How do new cities begin

Urban politics

Christine Hannemann

To person

Dr. phil .; Dipl.-Soz .; Research Associate at the Institute for Social Sciences at the Humboldt University in Berlin, Department of Urban and Regional Sociology.
Address: Humboldt University Berlin, Institute for Social Sciences, Unter den Linden 6, 10099 Berlin.
Email: [email protected]

Publications including: New countries - New customs? Transformation processes in cities and regions in Eastern Germany, Berlin 2002; The plate: Industrialized housing in the GDR, Berlin 20033; Marginalized cities: problems, differentiations and opportunities, Berlin 2003 (i.E.)

Shrinking cities in East Germany represent urban development for which there are no proven coping strategies. The solution to the problem through demolition, i.e. the demolition of prefabricated buildings, does not go far enough.

Hoyerswerda is everywhere

Hoyerswerda, built in 1956 as the "second socialist residential town of the GDR" for the coal and energy workers of the "largest lignite and hard coal refining combine in Europe", Schwarze Pump, has been going through a dramatic de-industrialization process since reunification: Thousands of jobs have been lost. At the same time, the population of the city is steadily decreasing and the remaining population is getting older. In about ten years, according to the forecasts, the former "youngest city" in the GDR will be almost half inhabited by pensioners. Today these are still relatively well-cared for miners' pensioners. In future, however, those groups of people will predominate whose earnings as a result of early retirement and years of unemployment offer a rather bleak perspective: Income / assets and future pension entitlements are low. Here poverty in old age threatens to rise again. In addition, the entire technical and social infrastructure of the city is oversized in view of the declining population. This article uses arguments from a publication by the author, which was published in the publication "Labor Ostdeutschland" of the Federal Cultural Foundation, edited by Kristina Bauer-Volke and Ina Dietzsch, is expected to appear in July 2003.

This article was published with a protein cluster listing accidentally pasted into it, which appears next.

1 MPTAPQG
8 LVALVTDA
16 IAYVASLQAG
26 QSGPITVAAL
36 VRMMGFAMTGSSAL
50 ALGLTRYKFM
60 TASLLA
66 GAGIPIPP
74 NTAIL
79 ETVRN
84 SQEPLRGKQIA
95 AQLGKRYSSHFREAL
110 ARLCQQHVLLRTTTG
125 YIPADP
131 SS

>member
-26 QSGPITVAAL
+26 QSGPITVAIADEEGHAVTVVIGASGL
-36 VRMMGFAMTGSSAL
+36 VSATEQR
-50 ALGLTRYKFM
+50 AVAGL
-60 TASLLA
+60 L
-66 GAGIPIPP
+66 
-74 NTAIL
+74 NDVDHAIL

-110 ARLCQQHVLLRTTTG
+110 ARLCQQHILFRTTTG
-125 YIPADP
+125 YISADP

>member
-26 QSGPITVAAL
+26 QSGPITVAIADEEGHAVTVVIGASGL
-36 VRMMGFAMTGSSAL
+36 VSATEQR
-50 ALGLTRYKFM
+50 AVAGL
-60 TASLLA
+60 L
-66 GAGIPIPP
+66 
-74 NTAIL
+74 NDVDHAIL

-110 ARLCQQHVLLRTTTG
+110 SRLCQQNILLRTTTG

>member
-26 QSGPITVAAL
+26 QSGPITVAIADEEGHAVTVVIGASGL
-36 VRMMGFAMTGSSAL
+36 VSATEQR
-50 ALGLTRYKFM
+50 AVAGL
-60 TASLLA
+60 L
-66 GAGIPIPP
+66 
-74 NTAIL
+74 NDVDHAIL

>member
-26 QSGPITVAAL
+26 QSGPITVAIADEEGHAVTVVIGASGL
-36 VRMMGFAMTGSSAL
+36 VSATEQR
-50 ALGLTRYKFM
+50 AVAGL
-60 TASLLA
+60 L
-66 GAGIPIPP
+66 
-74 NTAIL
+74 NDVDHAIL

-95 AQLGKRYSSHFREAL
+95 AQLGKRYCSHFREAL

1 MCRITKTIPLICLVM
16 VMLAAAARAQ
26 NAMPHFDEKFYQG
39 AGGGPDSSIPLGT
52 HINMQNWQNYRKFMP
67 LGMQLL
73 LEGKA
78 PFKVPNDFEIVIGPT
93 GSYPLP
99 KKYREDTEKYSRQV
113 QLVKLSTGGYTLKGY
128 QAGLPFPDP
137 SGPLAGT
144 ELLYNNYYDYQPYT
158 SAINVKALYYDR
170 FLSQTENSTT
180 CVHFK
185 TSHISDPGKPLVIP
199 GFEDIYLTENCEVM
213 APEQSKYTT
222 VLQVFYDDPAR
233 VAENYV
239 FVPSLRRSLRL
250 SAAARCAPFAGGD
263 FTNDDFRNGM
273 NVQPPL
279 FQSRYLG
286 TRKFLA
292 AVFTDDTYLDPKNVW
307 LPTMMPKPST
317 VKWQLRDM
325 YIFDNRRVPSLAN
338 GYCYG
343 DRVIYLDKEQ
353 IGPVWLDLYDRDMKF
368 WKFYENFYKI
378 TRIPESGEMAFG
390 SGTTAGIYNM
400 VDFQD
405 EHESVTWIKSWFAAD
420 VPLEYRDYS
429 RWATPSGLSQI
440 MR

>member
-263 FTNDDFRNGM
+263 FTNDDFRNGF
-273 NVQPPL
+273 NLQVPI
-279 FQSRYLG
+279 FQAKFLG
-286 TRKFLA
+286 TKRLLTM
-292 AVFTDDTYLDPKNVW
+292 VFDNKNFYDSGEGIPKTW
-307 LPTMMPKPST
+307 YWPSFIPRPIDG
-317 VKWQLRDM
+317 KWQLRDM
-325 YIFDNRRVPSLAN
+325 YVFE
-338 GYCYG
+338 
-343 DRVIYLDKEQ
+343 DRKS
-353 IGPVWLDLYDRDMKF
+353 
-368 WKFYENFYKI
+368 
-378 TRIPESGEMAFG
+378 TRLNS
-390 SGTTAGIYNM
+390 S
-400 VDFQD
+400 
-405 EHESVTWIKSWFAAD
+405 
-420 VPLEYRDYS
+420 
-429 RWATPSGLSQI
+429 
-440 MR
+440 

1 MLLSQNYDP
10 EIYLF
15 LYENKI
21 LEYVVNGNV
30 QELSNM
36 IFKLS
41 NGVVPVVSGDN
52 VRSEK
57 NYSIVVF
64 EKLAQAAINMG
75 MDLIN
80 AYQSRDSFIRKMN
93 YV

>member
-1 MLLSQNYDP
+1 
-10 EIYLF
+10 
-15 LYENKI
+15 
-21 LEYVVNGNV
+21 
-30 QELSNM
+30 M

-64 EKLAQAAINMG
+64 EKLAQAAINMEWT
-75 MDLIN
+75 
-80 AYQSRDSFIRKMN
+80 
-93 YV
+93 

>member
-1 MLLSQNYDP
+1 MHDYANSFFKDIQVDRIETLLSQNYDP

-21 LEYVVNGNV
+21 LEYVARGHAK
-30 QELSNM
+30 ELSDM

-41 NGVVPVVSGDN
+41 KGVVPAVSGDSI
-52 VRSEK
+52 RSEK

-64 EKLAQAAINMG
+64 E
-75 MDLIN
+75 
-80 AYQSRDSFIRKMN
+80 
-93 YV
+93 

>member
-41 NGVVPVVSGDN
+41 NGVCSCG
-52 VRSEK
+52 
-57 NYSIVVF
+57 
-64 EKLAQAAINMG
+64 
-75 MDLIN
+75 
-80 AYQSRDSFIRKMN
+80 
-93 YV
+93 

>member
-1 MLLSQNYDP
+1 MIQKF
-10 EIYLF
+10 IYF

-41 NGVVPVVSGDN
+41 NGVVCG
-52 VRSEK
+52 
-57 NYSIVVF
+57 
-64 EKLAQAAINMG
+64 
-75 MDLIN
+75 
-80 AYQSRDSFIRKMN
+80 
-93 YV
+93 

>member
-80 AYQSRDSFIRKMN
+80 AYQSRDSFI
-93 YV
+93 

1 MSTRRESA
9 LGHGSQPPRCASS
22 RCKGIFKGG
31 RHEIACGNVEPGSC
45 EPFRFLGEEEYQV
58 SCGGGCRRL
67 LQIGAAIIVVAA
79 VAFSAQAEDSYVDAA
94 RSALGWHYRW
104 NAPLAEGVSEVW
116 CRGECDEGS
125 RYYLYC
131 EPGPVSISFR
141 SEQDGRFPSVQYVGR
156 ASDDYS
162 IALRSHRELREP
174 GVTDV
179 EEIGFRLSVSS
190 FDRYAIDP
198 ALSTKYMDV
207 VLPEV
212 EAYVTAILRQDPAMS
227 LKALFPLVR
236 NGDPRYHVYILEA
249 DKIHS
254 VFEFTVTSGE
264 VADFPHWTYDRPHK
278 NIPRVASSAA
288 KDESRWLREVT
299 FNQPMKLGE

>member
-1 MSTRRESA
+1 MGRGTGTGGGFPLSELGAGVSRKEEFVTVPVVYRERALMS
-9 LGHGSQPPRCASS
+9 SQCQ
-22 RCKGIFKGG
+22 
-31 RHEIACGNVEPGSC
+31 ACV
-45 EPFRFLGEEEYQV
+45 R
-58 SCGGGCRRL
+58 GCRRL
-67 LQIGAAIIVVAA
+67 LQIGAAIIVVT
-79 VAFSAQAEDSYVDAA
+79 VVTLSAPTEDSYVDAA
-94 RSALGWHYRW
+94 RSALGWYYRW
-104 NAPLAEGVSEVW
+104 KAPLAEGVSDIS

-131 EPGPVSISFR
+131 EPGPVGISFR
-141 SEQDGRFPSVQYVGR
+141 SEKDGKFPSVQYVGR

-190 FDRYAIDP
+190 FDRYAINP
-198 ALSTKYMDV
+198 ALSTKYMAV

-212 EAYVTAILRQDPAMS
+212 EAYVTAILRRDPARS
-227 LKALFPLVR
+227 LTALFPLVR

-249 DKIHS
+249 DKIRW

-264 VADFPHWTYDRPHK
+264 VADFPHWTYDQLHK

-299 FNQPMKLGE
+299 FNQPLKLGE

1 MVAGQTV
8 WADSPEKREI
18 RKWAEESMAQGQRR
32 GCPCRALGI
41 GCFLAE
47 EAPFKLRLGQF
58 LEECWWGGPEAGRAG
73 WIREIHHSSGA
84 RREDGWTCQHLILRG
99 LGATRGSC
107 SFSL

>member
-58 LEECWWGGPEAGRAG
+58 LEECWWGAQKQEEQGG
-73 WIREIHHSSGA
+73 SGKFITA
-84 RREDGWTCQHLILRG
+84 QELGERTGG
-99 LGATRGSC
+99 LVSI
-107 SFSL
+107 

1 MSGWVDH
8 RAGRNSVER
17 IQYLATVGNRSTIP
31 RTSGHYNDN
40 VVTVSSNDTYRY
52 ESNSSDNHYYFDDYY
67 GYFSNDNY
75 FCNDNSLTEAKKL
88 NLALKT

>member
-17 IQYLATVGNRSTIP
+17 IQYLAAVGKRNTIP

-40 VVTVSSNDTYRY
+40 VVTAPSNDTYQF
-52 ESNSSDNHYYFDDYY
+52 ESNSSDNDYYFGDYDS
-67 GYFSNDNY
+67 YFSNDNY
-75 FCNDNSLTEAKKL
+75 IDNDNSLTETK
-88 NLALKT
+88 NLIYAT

How can city mothers and fathers develop their city under these conditions? "What do you do with a community", so the East German architecture critic Wolfgang Kil rightly dramatizes, "that is not reproduced either by newcomers or by its own offspring, that is, de facto doomed to extinction?" And further: "What do the citizens of this city do with themselves when the majority of them are getting old and getting older, increasingly burdened by physical hardship and without financial resources? and high-rise buildings that have been upgraded for care, embedded in parks with many benches and electric vehicle rental service, pet care stations, the famous miners 'clinic converted into a geriatric specialist hospital, weekly musicians' stalls in the Lausitzhalle and finally the cemetery nursery as the last employer with guaranteed expansion prospects? "[1] Questions that arise today in almost all East German cities and maybe very soon in the West German ones too. Because regardless of location, size, economic base, history and administrative status, the economic and social consequences of the turnaround are particularly evident in the far-reaching shrinking processes of cities and regions in Eastern Germany. It is a development that has been evident since the fall of the Wall, but has only been politically and scientifically ignored since November 2000: "The new challenge is dealing with shrinkage." [2] And only since then have it become a possibility and the necessity of urban regression processes are discussed, [3] it is politically opportune to put "shrinking" as a new, momentous path of urban development on the agenda.